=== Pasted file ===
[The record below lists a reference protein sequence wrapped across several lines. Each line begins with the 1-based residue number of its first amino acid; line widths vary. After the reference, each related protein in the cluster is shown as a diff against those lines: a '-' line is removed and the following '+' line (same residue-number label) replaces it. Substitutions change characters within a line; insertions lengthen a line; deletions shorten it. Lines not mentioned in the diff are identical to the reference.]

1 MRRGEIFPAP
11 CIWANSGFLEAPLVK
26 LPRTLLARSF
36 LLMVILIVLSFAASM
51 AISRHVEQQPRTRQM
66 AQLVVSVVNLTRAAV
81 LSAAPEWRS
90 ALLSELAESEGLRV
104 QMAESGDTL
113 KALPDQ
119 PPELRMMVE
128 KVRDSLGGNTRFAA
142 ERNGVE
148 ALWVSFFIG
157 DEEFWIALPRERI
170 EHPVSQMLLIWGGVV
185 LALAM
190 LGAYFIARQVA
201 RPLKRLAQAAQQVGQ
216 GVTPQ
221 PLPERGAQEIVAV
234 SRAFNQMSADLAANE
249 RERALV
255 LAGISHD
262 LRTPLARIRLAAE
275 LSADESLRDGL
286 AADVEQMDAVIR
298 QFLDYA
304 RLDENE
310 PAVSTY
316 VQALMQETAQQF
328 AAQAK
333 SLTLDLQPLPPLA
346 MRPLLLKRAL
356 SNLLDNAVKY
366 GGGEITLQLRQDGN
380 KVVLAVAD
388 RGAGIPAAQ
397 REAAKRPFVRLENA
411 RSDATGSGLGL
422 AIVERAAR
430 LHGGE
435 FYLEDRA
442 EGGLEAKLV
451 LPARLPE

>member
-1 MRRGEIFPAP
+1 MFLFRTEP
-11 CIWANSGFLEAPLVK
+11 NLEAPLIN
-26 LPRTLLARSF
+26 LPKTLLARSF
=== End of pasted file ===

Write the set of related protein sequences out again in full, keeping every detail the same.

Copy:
[The record below lists a reference protein sequence wrapped across several lines. Each line begins with the 1-based residue number of its first amino acid; line widths vary. After the reference, each related protein in the cluster is shown as a diff against those lines: a '-' line is removed and the following '+' line (same residue-number label) replaces it. Substitutions change characters within a line; insertions lengthen a line; deletions shorten it. Lines not mentioned in the diff are identical to the reference.]

1 MRRGEIFPAP
11 CIWANSGFLEAPLVK
26 LPRTLLARSF
36 LLMVILIVLSFAASM
51 AISRHVEQQPRTRQM
66 AQLVVSVVNLTRAAV
81 LSAAPEWRS
90 ALLSELAESEGLRV
104 QMAESGDTL
113 KALPDQ
119 PPELRMMVE
128 KVRDSLGGNTRFAA
142 ERNGVE
148 ALWVSFFIG
157 DEEFWIALPRERI
170 EHPVSQMLLIWGGVV
185 LALAM
190 LGAYFIARQVA
201 RPLKRLAQAAQQVGQ
216 GVTPQ
221 PLPERGAQEIVAV
234 SRAFNQMSADLAANE
249 RERALV
255 LAGISHD
262 LRTPLARIRLAAE
275 LSADESLRDGL
286 AADVEQMDAVIR
298 QFLDYA
304 RLDENE
310 PAVSTY
316 VQALMQETAQQF
328 AAQAK
333 SLTLDLQPLPPLA
346 MRPLLLKRAL
356 SNLLDNAVKY
366 GGGEITLQLRQDGN
380 KVVLAVAD
388 RGAGIPAAQ
397 REAAKRPFVRLENA
411 RSDATGSGLGL
422 AIVERAAR
430 LHGGE
435 FYLEDRA
442 EGGLEAKLV
451 LPARLPE

>member
-1 MRRGEIFPAP
+1 MFLFRTEP
-11 CIWANSGFLEAPLVK
+11 NLEAPLIN
-26 LPRTLLARSF
+26 LPKTLLARSF